Posts Tagged egoism

What Can Christians Learn from Ayn Rand?

Ayn Rand, atheism, Objectivism, Christianity, ethicsOver the last few weeks, Ayn Rand has been a frequent topic on the blog (see parts 1, 2, and 3). Thus, I thought it might be beneficial to wrap things up with what I believe to be the key takeaways for Christians.

“For Christians?” you ask? Yes, for Christians.

Atheist and Objectivist William Schultz has done a great job of providing insight into the basics of Randian ethics and how they fundamentally differ from those of Christianity (see here and here). But rather than get into a deep debate over the merits and demerits of such an ethical framework (and/or it’s assumptions, conclusions, etc.), I figured I’d assess what the Christian might learn simply by examining it, assuming one retains their view of God, Christ, “objective” truth, etc. (I hope you have!)

In other words, what I believe we can learn from Rand would most certainly be rejected by Rand herself. In my own spiritual and intellectual journey, Rand has, most simply, challenged me to reconsider and build upon, though not abandon, specific features of my beliefs, and has, in turn, contributed more depth and dimension to the way I, as a Christian, view the individual and his subsequent relationship to God and man.

So, without further explanation, here’s what I think we can learn:

1. Truth matters. This may seem like a given, but today’s Christians have a tendency to elevate “love” above “truth,” as if one can exist without the other (e.g. Love Wins). Rand’s entire premise is that we must strive to discover the truth (the “objective” kind) and by doing so we will somehow achieve happiness (her highest value). For the Christian, our “objective” truth differs drastically from Rand’s. Ours is, shall we say, “super-objective” in the sense that it is supernatural. In addition, “happiness” — either our own or that of others — is not to be our highest end or “value”; the Glory of God is. In many ways, however, Rand seems more concerned with discovering, defining, promoting, and incorporating truth (itself) than Read the rest of this entry »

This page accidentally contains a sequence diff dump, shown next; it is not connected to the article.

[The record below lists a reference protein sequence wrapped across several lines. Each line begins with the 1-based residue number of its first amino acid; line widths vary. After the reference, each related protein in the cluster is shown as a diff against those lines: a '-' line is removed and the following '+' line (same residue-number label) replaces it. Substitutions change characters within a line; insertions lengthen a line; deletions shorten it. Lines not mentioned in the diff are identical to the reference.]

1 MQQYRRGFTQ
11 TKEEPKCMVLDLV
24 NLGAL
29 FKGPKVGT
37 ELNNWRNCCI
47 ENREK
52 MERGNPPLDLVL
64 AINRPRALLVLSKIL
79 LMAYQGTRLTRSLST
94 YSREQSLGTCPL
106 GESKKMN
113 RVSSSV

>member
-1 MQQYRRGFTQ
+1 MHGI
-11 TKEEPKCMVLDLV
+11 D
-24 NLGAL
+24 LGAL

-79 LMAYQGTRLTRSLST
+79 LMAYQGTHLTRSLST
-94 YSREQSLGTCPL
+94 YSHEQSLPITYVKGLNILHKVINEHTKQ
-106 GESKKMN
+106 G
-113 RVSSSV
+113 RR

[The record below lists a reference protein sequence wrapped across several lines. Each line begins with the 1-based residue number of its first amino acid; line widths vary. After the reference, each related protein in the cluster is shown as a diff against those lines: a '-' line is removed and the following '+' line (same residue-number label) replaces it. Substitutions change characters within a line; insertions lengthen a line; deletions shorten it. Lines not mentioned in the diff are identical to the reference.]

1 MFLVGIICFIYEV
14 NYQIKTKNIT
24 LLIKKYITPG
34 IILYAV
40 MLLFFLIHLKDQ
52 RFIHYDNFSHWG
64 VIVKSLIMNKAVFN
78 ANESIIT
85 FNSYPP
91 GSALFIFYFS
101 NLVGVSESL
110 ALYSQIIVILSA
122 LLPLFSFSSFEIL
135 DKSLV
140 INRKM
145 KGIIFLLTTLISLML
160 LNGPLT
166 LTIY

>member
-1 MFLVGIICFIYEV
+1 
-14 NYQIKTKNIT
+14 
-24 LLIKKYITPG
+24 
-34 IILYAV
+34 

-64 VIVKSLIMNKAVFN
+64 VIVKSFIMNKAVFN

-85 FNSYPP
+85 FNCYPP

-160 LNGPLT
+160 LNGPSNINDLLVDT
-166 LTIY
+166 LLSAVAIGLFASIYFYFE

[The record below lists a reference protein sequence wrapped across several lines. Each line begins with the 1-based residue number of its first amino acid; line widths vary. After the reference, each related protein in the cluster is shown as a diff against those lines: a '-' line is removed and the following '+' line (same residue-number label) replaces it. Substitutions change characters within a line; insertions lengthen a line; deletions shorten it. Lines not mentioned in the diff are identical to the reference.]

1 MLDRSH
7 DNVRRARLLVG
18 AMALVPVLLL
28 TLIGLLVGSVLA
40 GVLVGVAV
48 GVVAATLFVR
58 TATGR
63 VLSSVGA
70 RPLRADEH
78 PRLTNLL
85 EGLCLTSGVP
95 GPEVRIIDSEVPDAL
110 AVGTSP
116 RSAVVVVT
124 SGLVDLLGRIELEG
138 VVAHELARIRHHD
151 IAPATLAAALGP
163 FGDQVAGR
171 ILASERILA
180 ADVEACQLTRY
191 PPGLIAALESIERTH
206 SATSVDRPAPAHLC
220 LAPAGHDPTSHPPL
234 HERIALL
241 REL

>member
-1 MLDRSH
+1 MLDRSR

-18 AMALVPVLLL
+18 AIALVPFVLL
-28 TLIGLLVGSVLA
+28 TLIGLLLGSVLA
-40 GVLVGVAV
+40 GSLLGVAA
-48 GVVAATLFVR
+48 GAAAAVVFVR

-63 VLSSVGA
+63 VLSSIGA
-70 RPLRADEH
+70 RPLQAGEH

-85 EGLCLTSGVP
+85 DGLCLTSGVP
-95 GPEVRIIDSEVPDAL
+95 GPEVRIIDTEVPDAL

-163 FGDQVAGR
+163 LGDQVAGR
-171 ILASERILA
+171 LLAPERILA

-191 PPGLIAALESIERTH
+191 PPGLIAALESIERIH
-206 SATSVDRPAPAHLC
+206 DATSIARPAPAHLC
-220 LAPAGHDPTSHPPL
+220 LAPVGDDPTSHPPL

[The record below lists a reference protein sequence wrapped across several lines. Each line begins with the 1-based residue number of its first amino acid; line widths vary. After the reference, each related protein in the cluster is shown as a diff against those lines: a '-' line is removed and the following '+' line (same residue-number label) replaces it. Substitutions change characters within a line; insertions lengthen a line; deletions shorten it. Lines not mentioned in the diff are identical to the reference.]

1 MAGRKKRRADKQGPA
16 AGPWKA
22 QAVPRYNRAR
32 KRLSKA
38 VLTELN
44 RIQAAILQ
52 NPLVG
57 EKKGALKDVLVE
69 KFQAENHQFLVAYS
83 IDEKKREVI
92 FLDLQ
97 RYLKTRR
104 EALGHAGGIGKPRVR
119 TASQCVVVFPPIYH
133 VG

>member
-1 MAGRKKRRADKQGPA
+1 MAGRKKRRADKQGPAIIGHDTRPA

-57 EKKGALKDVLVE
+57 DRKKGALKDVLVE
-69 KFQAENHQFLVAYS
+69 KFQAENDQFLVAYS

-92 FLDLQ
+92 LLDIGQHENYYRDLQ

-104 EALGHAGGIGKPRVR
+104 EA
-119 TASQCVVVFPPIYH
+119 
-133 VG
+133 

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The Ethics of Ayn Rand: Guest Post by a Rational Egoist (Part 1)

William Schultz

Guest Contributor, William Schultz

By William Schultz, Guest Contributor

Editor’s Note: I have previously noted the differences between Ayn Rand’s “Objectivism” and Christianity, as well as where I see some overlap. Given the recent prominence of Rand in both the budget talks and the cinema, I thought it timely to provide readers with a general introduction to Randian ethics. To provide such an introduction, I called on William Schultz, an atheist Objectivist and friend of mine. William will follow this post by providing a closer discussion of how Randian ethics (generally) line up against those of Christianity.

I am a rational egoist. In any discussion on morality, the first question I address isn’t “Which moral code should I accept?” Instead, the first question is “Why should I accept any moral code?” Why should I even bother applying “right” and “wrong” to specific actions? Is it all simply a waste of time?

And why shouldn’t I ask this? At first glance, it seems that adopting a moral code is going to place prohibitions on the ways I can act, which might mean all kinds of delightful activities get thrown out the window and the bars of morality are erected in their place. Why would I want that?

Well, I think there are reasons. But first things first.

In order for someone to persuade me that I should accept any moral code, we must first understand what a moral code is. A moral code tells you the types of things you should go after. A moral code is a hierarchy of values. Values are things you act to gain or keep. A hierarchy is a ranking structure. But why should I value some things and not others? And why should I place the things I do value in hierarchical order.

To answer the above questions, we must first recognize a crucial distinction between entities in the universe: the difference between inanimate and animate matter. Inanimate matter has no values. A rock, a rocking chair, the rings of Saturn — these entities don’t have values. These things could care less whether you beat them, break them, or throw them in a box. They can’t “care” at all. They don’t “act” at all. On the other hand, animate organisms face a fundamental Read the rest of this entry »

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